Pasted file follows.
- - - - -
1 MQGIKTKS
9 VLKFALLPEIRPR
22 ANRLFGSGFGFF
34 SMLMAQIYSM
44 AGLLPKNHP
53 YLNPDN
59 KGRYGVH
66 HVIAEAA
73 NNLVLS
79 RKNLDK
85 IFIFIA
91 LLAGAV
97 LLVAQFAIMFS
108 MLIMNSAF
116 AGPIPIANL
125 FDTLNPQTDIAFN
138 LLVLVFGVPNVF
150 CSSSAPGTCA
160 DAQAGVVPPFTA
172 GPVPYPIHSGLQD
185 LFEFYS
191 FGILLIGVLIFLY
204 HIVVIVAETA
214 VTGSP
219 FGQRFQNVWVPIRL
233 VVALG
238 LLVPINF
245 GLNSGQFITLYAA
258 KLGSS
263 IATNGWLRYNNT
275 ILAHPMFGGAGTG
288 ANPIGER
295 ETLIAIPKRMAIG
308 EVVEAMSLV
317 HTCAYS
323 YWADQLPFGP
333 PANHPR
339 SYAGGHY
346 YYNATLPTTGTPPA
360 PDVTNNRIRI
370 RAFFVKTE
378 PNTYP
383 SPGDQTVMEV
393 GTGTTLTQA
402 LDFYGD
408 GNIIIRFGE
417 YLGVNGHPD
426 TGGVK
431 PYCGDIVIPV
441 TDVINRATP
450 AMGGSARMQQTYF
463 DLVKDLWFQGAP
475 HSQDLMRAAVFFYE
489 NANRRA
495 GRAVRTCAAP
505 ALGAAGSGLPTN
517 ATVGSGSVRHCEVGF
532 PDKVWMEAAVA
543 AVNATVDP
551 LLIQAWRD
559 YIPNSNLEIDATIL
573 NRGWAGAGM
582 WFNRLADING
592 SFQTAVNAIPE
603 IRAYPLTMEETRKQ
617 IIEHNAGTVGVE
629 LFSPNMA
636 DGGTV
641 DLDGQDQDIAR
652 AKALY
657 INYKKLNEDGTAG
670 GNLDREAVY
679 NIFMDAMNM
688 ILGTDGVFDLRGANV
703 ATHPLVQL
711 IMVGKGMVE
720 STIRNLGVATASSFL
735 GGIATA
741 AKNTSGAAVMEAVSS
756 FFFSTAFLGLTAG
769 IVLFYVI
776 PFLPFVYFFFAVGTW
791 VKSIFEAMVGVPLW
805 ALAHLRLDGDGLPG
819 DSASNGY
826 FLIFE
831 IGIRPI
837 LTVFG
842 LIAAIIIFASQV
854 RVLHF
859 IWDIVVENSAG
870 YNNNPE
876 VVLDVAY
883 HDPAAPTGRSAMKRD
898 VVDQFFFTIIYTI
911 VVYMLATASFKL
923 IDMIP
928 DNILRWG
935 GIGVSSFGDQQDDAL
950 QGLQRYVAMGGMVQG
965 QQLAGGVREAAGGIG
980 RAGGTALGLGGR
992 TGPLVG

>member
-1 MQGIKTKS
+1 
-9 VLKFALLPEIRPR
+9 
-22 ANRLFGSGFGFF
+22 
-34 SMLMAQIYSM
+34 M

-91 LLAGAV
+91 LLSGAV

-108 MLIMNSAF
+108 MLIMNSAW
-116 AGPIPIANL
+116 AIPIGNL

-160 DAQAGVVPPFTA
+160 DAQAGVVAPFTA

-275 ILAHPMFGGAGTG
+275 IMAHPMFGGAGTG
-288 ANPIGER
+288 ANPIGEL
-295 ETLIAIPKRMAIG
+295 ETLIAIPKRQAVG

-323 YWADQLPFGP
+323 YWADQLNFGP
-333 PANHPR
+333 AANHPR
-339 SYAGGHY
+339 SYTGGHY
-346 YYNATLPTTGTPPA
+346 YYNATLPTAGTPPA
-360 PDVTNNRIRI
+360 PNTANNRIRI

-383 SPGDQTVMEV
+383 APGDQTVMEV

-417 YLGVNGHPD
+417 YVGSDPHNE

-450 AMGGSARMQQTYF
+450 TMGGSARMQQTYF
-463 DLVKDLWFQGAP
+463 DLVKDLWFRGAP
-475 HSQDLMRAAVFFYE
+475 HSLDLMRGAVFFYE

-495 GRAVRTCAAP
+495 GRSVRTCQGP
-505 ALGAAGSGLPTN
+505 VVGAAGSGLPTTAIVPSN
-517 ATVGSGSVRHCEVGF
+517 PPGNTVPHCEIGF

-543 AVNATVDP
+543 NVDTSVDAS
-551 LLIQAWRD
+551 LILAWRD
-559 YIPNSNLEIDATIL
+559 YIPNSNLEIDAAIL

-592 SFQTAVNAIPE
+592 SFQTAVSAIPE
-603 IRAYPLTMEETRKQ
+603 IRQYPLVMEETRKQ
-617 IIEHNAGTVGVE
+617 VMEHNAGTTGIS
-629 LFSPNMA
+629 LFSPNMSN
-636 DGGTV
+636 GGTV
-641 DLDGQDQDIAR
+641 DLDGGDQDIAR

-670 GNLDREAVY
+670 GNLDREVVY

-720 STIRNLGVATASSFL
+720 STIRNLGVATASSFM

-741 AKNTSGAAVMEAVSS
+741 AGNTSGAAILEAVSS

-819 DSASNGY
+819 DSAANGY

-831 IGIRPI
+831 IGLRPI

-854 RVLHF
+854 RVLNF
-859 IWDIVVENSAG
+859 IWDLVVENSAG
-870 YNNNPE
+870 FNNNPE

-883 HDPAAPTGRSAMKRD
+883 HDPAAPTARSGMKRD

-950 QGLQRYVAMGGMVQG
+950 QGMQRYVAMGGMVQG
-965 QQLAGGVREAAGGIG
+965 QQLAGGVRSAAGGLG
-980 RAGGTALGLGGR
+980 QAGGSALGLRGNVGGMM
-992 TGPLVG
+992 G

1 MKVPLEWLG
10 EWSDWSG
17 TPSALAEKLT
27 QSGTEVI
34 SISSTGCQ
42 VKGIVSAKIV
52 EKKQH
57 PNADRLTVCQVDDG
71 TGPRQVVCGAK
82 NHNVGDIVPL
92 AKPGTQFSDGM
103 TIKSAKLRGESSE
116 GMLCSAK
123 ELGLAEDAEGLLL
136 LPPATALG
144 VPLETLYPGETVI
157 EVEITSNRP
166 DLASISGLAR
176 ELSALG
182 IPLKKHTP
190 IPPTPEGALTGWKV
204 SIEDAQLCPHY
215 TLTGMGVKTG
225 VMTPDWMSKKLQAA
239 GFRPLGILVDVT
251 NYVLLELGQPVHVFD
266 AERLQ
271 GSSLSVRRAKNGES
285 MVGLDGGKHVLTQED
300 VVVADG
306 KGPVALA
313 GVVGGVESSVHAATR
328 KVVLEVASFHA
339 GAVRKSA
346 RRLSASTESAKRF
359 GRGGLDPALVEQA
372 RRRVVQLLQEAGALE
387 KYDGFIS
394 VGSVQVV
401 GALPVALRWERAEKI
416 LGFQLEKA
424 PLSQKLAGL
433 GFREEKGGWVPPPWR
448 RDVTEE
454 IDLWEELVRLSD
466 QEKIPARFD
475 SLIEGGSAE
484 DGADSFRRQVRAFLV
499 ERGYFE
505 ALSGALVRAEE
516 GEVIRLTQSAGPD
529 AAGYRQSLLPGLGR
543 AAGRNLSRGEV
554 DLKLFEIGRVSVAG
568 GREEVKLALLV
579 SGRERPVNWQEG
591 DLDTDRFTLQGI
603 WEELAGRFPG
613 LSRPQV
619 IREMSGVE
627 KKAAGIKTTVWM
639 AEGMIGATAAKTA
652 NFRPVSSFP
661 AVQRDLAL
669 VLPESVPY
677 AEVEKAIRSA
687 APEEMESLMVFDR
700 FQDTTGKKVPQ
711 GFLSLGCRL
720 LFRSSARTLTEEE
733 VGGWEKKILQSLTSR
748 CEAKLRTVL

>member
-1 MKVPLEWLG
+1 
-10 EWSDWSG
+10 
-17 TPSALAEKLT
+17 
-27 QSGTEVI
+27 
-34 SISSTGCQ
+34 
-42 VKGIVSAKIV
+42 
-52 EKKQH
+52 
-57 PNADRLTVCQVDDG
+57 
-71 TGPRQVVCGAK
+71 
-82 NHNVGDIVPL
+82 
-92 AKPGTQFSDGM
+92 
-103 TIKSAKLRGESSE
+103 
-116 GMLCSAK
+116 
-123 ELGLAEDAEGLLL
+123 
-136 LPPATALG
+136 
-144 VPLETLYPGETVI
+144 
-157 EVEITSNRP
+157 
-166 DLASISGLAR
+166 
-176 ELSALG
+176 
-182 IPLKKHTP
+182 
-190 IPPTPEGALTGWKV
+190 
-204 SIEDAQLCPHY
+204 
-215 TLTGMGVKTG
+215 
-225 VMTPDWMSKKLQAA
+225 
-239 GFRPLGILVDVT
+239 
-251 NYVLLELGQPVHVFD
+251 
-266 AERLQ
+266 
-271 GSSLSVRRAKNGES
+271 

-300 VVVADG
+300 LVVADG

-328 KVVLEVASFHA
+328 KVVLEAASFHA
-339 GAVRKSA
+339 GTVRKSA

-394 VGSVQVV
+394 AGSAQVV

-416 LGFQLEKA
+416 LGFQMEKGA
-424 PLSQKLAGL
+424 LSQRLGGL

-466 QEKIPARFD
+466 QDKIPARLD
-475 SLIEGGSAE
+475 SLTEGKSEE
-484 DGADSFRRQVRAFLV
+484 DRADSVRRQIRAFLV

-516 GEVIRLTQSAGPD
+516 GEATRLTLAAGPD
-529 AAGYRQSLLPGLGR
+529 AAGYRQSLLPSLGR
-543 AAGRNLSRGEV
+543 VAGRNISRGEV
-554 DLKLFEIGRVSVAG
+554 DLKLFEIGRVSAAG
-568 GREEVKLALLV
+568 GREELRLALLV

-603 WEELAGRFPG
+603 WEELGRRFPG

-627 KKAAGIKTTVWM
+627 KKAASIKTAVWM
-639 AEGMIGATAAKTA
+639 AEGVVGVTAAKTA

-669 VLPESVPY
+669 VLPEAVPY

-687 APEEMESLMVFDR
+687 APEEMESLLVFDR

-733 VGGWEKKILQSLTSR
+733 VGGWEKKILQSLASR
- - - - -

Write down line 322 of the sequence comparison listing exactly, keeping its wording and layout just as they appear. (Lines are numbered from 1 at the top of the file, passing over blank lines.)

-266 AERLQ